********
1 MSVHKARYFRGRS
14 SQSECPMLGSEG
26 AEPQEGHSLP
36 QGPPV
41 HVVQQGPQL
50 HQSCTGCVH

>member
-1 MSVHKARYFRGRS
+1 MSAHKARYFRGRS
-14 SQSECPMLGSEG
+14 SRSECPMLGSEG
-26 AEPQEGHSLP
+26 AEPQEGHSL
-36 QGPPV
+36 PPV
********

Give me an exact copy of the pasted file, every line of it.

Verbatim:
1 MSVHKARYFRGRS
14 SQSECPMLGSEG
26 AEPQEGHSLP
36 QGPPV
41 HVVQQGPQL
50 HQSCTGCVH

>member
-1 MSVHKARYFRGRS
+1 MSAHKARYFRGRS
-14 SQSECPMLGSEG
+14 SRSECPMLGSEG
-26 AEPQEGHSLP
+26 AEPQEGHSL
-36 QGPPV
+36 PPV